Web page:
Big box affordable housing – RFI

vacant walmart

Walmart Realty lists 583 properties for sale or lease. There are 9,300 big box properties set to be closed in 2019.

This is a Request for Ideas (RFI).

The main beef I hear about cohousing is about the price of the homes. I agree and have been talking to anyone who’ll listen to me about how to lower the cost of cohousing through retrofit options.

My latest push is this Request for Ideas around converting big-box stores into affordable housing units that may or may not include cohousing, and co-op housing.

There are plenty of vacant buildings sitting empty around the country, now that storefronts of all sizes are becoming obsolete in favor of on-line retail and pop-up stores.

Do you want to get up off the couch and help solve the affordable housing issue? It doesn’t matter where you live, because housing affordability is an issue everywhere.

walmart rehabit

KTGY Architects + Planners in Los Angeles came up with some renderings about what their “ReHabit” places could look like.

What’s the project? The idea originally came from an article called “Re-habit: Transforming Big Box Retailers into Housing for Homeless.” While housing homeless people would still be an option, my general concept is broader for other housing configurations, meeting the needs of other demographics.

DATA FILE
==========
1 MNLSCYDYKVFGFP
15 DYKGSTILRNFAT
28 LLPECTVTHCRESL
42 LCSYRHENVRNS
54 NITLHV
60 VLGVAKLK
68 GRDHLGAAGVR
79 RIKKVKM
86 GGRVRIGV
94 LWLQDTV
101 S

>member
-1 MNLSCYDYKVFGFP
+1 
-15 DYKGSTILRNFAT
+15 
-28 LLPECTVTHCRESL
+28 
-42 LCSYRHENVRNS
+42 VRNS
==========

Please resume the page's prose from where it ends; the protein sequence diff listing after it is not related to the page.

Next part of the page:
Site Location: While the project would fit anywhere there is a vacant big box store, some places are better suited for a pilot project than others:

  • Low Cost Areas: There are 9,300 big box stores slated to close in 2019. There are literally hundreds of big-box stores currently for sale around the country.
  • Existing Cohousing: There are some locales better suited to the cohousing concepts. Likely those would be places where intentional communities currently exist.
  • Zoning: Cities and towns with wider open zoning and land use regulations that allow mixed uses by right, or are silent on mixed use development.
  • Advocates: There should be at least one “burning soul” interested in the project. The Cohousing Association of the United States (CohoUS) can provide some technical assistance. Other helpful resources would be from the local housing authority.
  • pollard coliving profile

    A pedestrian-friendly coliving space is planned for the former Pollard car lot in Boulder, Colorado.

    Examples: Jim Leach from Wonderland Development; architect Bryan Bowen of Caddis Collaborative, and Alan O’Hashi, community development gadfly with ECOS, are planning a pedestrian-friendly and car-less co-living project consisting of co-op rental units and owner-occupied cohousing condos in Boulder, Colorado.

Ideally, this project will take place in a location that has an existing cohousing community.


This could be a pretty good activity that the community could Get Up Off the Couch and take on as a service project.